Limerick apprentice says more women should consider apprenticeships

Johnson & Johnson Visioncare apprentice Jodie Whyte from Muroe, Limerick inspires aspiring apprentices of successful paths with apprenticeship on the World Skills Heroes Stage at the RDS Dublin.

A LIMERICK woman who was nominated for the Apprentice of the Year award is encouraging other women to consider an apprenticeship.

Limerick woman Jodie Whyte, an apprentice at Johnson and Johnson Visioncare, was among over 200 nominees for the Apprentice of the Year Awards, which were announced on October 19.

Before taking part in her apprenticeship, Jodie was a qualified chef, but decided to undertake the trainee engineer apprenticeship with J&J.

Speaking on the Heroes Stage at the recent WorldSkills Ireland event at the RDS in Dublin, Jodie said that an apprenticeship is a fantastic way to change career and earn money while you’re learning.

“Apprenticeship has benefited me massively. I wanted a career change and the apprenticeship route provided a great option because not only are you being supported financially, but you are being supported by a whole company and you have a team of mentors behind you. I work with so many different individuals and they all have different skillsets.”

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She continued: “Not only am I doing a degree with my apprenticeship but I am also gaining industry experience that includes working in teams, being in meetings and in different business scenarios.”

“You grow as an individual. If you went to a university for an academic course, you may not get to know your lecturer, your lecturer may not even know your name, but with an apprenticeship, because the groups are a lot smaller, you just build stronger team and communication skills.”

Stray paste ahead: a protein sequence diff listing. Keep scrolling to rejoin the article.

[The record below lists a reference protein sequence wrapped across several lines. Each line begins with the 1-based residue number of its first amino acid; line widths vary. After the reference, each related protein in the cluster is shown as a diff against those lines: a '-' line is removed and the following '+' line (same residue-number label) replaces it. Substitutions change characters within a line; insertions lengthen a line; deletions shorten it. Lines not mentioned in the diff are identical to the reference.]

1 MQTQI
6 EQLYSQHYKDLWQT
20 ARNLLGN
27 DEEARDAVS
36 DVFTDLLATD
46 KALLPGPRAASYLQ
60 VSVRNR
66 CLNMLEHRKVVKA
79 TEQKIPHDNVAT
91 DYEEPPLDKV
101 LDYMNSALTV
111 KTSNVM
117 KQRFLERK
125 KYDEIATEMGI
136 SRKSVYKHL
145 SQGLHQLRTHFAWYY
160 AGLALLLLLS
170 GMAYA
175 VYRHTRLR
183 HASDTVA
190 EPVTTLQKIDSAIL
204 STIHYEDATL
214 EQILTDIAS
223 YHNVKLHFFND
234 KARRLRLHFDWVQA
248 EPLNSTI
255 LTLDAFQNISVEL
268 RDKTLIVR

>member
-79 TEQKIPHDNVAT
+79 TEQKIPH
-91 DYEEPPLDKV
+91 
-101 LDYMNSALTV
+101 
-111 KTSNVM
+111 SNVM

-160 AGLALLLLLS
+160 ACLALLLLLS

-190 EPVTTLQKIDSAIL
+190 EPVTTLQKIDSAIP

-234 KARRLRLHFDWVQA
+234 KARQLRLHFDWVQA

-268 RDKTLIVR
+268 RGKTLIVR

“Your people skills massively improve and there is huge value in the self learning and awareness that grows,” Jodie added.

Jodie also stressed the importance of more women taking up apprenticeships and said that more women and girls need to be encouraged to consider a career in STEM (Science, Technology, Engineering, Maths).

“We need to start from the youngest age and communicate the relevance of apprenticeship. The number of women in STEM is growing, together we need to celebrate the women of all backgrounds who are succeeding in STEM.”

“Anyone can be in STEM so long as you have the drive and the passion for it. It was so nice to see so many women speaking on ‘The Heroes Stage’. I feel like a lot of the women who spoke have similar stories from when they were in secondary school. We’re all trying to change attitudes and behaviours and encourage other women,” she concluded.